The CBS Half Speed is ridiculously bright — can you imagine a worse way to present this intimate music?
The chances of there being Hot Stamper CBS Half-Speed Mastered pressings of Tapestry may be vanishingly small, but we can’t say the number is zero. There could be some, but considering how bad an idea Half-Speed Mastering is, would they have much chance of beating our Hot Stampers? As a practical matter I would have to say the chances are zero.
It’s been quite a while since I played the Classic LP, but I remember it as being fairly good. At the time we wrote:
It’s a little rolled off on the top, but it’s a good rolled off, because brightening it up would make it sound modern and wrong. It’s rich and full of body, especially the piano, the way modern recordings almost never are.
Musically it’s hard to fault as well. What’s surprising, if you haven’t played this album in a while, is how good a non-hit track like “Home Again” can be. But there aren’t many of those on this album because almost every song was a hit or received a lot of radio play; the quality of the material is that good.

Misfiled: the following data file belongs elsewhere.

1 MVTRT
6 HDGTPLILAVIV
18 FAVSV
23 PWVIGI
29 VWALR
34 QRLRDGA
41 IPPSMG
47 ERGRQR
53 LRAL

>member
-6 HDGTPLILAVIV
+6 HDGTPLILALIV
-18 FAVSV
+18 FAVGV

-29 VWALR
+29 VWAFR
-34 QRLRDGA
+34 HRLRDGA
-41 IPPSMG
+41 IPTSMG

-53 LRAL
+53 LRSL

This KILLER copy of King’s beloved Tapestry earned top honors — Triple Plus (A+++) sound or close to it on both sides – exceptionally quiet vinyl too
Both sides are big, full and Tubey Magical yet still clean, clear and open – you will hear that the dark veils of most copies have finally been lifted
This album is clearly Carole’s masterpiece – it’s loaded with great songs, and they all sound fantastic here
5 stars: “…an intensely emotional record, the songs confessional and direct; in its time it connected with listeners like few records before it, and it remains an illuminating experience decades later.”